Stories From California

Sometimes I want to write more than just journalistically about my experiences as a reporter. That is why I started to write down my thoughts, observations and emotions beyond scripts for radio, print and TV. This experiment is a lot of fun and scary at the same time. But, as they say, you have to get out of your comfort zone.

Orange Tree, Backyard - del Rey, CA

"One mustn't ask apple trees for oranges, France for sun, women for love, life for happiness."
Gustave Flaubert

I am not entirely sure what Gustave Flaubert wanted to say here. I would never ask an orange tree for apples, but have seen plenty of sun in France, know many loving women and have a happy life. Maybe the point is, not to ask for any of this? 

My Dad planted an apple tree in our front yard. My sister later put an apple tree for him in her family's garden. Apples for me are part of life in Germany. I like them crunchy and a bit sour.

The orange tree in our back yard stands for my life in California. Sweet and juicy! Never ever did I imagine ...

Ceola "Dice" Waddle - Downtown Los Angeles, CA

A Skid Row Hustle - From a Pack of Cigaretts To Bed and Breakfast on the Streets

While volunters are counting the homeless in Los Angeles County and will again arrive at a number unfathomably high, I was thinking of one of the men who talked with me about their life on Skid Row: Ceola "Dice" Waddle.

He stood out. Between camps made from tents, tarp, card board and rags he wore an ironed suit, a white apron, leather shoes and a cream colored fedora. He also had sizzling pots and pans on an improvised stove in front of him. Ceola was easy to approach, which cannot be said of most of the people I passed. He had a friendly smile, and something in his eyes told me he was ready to tell me his story. Or at least A story ...

Dentist Assistant - Santa Monica, CA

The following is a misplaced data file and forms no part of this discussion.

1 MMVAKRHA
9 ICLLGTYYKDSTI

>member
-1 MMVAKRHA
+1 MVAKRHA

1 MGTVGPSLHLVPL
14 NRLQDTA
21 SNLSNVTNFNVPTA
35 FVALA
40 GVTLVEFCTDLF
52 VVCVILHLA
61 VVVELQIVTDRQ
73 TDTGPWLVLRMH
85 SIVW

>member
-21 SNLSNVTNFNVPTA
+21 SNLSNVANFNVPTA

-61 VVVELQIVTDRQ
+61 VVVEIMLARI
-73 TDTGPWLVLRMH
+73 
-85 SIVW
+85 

Today at the dentist, while he was digging into my jaw with his precision instruments making all kinds of disconcerting sounds (not he, the instruments), his assistant apparently was going on a dream vacation to Bavaria.

At least that's what she said while guiding me towards a 3-D-X-ray machine. Three dimensional pictures had to be taken of my lower skull because one of the three root canals in the molar with infection kept bending the precision instruments and the dentist could not figure out why.

Anyway, walking towards the X-Ray room, the assitant asked me. "Where do you come from?" My accent had once again given me away as an immigrant ...

Ramón, San Diego, CA

"It is like having chocolate right in front of you and not being allowed to eat it."

Ramon and wife

Ramón came to the United States from Michoácan, Mexico 20 years ago. He left his family behind to work, to give his wife and kids back home a roof over their heads, a good education, shoes and clothes to wear. The first three years it was easy for him to cross the border back and forth to visit. Stricter controls made it too dangerous and too expensive. He stopped the crossings and did not see his family for 17 years.

Until he came to friendship park at the US-Mexican border. I saw him there standing at the fence, looking through the tight mesh, speaking softly with his wife, then his daughters who brought husbands he never met and children he never saw. "The tears speak for themselves," daughter Priscilla said.